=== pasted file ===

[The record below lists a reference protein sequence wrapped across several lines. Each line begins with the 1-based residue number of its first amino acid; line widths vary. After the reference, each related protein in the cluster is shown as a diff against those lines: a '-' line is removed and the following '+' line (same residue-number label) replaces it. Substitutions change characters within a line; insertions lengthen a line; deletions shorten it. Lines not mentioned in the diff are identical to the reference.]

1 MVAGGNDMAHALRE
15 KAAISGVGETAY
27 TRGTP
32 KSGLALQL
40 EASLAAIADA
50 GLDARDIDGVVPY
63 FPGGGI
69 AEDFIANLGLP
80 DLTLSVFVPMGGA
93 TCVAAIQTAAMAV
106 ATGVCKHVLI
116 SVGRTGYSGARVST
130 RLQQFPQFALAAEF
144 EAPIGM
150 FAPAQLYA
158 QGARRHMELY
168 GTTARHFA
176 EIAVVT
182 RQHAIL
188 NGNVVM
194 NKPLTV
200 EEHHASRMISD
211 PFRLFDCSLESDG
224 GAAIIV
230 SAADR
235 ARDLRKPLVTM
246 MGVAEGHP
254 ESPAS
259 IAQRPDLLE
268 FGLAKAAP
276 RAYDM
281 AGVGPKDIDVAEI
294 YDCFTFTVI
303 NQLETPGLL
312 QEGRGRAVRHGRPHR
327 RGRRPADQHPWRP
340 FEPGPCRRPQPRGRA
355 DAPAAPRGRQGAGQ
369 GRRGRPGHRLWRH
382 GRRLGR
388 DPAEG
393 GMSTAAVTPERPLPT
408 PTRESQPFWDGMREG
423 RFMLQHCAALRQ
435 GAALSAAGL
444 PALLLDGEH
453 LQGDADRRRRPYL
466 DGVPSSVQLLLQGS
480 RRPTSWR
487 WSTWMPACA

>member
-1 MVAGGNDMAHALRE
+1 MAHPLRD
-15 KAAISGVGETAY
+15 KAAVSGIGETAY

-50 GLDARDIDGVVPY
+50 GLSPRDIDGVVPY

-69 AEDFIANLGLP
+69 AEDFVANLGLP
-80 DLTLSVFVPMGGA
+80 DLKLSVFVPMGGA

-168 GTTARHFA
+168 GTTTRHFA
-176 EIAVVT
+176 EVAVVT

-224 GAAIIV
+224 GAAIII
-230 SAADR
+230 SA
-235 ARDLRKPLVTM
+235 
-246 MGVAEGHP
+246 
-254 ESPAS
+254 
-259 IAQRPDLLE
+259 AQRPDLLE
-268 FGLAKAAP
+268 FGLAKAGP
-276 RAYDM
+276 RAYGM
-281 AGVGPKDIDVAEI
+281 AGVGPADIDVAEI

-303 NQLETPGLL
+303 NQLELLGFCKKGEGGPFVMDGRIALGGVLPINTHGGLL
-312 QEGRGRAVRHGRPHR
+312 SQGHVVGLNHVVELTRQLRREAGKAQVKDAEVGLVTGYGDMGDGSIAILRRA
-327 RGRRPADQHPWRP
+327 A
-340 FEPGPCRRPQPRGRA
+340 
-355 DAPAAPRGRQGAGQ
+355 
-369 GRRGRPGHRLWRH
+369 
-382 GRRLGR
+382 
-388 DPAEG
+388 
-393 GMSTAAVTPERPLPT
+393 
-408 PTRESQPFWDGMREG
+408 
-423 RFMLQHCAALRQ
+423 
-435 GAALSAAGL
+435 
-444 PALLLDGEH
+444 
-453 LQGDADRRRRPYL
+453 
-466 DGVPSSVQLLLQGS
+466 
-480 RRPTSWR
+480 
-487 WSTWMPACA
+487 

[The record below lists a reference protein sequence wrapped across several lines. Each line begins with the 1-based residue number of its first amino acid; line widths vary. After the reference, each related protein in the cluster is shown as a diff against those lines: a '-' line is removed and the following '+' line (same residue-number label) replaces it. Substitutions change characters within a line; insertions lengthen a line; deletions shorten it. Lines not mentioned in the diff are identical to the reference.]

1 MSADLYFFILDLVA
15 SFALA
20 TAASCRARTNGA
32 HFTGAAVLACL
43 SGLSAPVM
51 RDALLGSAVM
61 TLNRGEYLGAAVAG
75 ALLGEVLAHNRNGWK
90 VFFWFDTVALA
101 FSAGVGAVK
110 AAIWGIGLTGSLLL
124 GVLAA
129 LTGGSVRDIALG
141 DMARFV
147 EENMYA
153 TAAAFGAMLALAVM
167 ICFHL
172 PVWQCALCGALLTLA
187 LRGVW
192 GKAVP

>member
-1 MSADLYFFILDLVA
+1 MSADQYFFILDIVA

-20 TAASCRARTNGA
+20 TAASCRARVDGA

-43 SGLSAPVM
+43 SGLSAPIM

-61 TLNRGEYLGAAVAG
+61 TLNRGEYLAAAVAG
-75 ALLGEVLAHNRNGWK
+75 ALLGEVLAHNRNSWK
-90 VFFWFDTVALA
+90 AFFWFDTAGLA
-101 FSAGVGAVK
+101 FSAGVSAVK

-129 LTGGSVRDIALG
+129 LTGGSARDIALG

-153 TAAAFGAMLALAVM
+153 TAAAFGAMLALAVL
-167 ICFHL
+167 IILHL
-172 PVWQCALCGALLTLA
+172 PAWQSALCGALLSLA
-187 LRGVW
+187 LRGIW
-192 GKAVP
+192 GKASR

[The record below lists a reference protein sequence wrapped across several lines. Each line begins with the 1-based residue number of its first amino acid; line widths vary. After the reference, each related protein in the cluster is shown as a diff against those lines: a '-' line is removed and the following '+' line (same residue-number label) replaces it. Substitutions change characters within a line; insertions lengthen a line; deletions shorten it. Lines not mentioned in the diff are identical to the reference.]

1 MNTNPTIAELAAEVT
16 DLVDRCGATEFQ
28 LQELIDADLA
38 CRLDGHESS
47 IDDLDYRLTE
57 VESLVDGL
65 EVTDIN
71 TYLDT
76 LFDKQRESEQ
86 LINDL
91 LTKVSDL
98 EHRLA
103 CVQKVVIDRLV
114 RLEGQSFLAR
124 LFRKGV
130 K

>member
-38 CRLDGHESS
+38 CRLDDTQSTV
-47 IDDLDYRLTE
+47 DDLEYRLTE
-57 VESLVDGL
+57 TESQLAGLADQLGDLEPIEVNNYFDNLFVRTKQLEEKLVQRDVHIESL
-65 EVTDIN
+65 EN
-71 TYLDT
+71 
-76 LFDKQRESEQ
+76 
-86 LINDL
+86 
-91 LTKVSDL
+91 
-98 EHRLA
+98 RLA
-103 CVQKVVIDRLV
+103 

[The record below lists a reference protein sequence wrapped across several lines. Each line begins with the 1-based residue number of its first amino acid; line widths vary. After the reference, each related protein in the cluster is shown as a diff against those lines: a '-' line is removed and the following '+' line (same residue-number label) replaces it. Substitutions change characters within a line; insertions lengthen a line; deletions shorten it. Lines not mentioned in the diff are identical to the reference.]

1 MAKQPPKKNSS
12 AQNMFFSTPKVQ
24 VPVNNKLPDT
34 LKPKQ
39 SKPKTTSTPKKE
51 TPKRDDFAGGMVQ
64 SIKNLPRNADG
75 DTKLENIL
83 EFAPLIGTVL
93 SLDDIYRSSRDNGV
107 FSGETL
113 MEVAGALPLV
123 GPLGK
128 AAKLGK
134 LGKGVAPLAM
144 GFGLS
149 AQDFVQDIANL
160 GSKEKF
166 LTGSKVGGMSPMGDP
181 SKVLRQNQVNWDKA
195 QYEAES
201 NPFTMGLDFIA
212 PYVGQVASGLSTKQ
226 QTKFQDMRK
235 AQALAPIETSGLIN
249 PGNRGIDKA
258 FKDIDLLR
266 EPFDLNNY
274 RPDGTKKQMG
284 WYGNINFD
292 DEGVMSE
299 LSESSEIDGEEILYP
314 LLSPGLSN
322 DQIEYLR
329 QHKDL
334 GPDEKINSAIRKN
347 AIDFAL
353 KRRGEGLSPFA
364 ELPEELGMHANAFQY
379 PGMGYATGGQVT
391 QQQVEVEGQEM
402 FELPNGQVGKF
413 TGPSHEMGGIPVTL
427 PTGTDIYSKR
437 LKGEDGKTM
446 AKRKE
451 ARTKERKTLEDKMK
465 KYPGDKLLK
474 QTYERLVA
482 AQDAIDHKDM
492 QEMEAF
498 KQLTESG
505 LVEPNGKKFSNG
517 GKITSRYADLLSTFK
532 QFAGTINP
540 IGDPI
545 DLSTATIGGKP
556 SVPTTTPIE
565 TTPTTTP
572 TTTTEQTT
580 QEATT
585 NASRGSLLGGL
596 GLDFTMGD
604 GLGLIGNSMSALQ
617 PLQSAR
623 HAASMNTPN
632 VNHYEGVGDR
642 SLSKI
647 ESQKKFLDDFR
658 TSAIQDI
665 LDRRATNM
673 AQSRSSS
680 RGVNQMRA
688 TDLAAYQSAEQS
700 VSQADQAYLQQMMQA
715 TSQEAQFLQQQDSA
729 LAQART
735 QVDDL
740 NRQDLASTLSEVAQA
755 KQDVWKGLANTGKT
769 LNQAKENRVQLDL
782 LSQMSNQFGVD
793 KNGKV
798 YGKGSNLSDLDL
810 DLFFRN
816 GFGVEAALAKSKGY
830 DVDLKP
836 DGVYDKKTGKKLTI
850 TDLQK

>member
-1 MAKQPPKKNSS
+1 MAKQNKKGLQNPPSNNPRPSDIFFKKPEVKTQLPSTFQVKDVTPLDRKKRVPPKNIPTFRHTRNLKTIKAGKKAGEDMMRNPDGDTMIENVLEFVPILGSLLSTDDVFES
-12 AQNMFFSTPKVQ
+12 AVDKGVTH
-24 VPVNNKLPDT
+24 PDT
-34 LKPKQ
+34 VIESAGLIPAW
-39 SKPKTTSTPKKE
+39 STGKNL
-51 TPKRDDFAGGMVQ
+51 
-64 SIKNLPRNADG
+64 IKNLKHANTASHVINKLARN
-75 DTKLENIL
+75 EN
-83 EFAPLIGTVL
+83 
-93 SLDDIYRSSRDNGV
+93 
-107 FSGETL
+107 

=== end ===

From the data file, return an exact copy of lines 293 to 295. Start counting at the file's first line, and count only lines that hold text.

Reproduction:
836 DGVYDKKTGKKLTI
850 TDLQK

>member